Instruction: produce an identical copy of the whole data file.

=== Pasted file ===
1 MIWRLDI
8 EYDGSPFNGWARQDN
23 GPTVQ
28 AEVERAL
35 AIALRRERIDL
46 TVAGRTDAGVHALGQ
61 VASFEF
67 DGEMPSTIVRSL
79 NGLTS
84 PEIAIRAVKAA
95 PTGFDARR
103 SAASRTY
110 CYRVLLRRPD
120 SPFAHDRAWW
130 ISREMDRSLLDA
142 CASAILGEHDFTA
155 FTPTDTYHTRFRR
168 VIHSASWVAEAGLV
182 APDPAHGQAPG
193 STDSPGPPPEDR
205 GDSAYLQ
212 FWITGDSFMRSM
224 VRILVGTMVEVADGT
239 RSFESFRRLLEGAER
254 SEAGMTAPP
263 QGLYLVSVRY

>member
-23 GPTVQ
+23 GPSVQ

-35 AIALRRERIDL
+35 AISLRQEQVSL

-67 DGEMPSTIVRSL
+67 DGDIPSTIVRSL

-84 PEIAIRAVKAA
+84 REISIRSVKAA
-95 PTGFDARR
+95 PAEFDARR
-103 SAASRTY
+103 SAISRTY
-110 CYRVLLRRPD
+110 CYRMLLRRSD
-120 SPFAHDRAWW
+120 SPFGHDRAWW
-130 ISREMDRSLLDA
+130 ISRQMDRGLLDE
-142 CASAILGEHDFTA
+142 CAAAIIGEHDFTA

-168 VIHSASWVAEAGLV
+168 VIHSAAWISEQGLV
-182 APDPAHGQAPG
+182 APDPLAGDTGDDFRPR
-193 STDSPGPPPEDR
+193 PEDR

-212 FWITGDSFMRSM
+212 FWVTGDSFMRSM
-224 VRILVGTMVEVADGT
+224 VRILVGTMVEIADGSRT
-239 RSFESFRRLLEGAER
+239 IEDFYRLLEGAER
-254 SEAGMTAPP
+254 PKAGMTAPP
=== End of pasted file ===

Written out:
1 MIWRLDI
8 EYDGSPFNGWARQDN
23 GPTVQ
28 AEVERAL
35 AIALRRERIDL
46 TVAGRTDAGVHALGQ
61 VASFEF
67 DGEMPSTIVRSL
79 NGLTS
84 PEIAIRAVKAA
95 PTGFDARR
103 SAASRTY
110 CYRVLLRRPD
120 SPFAHDRAWW
130 ISREMDRSLLDA
142 CASAILGEHDFTA
155 FTPTDTYHTRFRR
168 VIHSASWVAEAGLV
182 APDPAHGQAPG
193 STDSPGPPPEDR
205 GDSAYLQ
212 FWITGDSFMRSM
224 VRILVGTMVEVADGT
239 RSFESFRRLLEGAER
254 SEAGMTAPP
263 QGLYLVSVRY

>member
-23 GPTVQ
+23 GPSVQ

-35 AIALRRERIDL
+35 AISLRQEQVSL

-67 DGEMPSTIVRSL
+67 DGDIPSTIVRSL

-84 PEIAIRAVKAA
+84 REISIRSVKAA
-95 PTGFDARR
+95 PAEFDARR
-103 SAASRTY
+103 SAISRTY
-110 CYRVLLRRPD
+110 CYRMLLRRSD
-120 SPFAHDRAWW
+120 SPFGHDRAWW
-130 ISREMDRSLLDA
+130 ISRQMDRGLLDE
-142 CASAILGEHDFTA
+142 CAAAIIGEHDFTA

-168 VIHSASWVAEAGLV
+168 VIHSAAWISEQGLV
-182 APDPAHGQAPG
+182 APDPLAGDTGDDFRPR
-193 STDSPGPPPEDR
+193 PEDR

-212 FWITGDSFMRSM
+212 FWVTGDSFMRSM
-224 VRILVGTMVEVADGT
+224 VRILVGTMVEIADGSRT
-239 RSFESFRRLLEGAER
+239 IEDFYRLLEGAER
-254 SEAGMTAPP
+254 PKAGMTAPP